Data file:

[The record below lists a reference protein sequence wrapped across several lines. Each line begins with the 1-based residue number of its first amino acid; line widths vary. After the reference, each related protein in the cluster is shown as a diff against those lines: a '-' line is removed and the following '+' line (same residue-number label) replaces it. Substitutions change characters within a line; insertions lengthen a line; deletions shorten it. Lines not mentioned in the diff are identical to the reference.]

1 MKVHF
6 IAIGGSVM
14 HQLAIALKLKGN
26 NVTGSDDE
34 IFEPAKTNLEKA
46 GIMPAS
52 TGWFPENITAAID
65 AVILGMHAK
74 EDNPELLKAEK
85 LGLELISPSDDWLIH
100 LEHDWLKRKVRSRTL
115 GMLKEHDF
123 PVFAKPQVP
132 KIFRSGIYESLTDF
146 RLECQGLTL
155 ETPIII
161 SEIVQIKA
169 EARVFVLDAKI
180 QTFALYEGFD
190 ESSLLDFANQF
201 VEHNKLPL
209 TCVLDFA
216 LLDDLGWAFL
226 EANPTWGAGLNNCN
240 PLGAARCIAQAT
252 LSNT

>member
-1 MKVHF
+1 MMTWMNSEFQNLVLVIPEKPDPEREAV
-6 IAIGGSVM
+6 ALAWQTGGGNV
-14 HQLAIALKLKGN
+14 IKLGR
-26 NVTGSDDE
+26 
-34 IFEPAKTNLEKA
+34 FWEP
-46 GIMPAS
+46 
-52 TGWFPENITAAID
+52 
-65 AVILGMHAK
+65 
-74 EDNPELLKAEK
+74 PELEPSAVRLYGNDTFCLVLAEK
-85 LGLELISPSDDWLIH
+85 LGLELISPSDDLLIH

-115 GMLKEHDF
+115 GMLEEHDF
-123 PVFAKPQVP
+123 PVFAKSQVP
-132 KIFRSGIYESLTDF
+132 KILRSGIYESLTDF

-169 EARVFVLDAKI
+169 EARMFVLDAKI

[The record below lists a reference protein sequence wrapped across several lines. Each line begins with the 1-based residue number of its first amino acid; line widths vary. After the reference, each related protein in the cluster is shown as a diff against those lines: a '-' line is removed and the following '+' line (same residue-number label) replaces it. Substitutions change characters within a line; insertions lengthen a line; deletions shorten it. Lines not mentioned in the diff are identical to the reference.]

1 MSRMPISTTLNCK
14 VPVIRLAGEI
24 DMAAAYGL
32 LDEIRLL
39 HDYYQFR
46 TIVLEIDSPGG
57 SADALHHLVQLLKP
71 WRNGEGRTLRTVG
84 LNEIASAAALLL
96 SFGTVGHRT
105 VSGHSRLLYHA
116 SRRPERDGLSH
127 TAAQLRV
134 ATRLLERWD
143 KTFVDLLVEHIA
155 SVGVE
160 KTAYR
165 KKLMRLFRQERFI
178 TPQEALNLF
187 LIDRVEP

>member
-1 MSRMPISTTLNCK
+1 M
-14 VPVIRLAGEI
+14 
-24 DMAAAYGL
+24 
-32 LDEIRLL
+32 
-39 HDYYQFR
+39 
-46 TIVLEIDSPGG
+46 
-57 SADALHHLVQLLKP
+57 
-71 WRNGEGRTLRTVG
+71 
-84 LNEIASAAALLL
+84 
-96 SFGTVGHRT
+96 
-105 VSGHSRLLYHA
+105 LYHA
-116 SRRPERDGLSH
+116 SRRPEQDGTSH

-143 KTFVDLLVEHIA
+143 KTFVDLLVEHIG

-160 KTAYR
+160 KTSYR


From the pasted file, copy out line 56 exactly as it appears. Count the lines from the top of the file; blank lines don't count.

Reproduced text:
+169 EARMFVLDAKI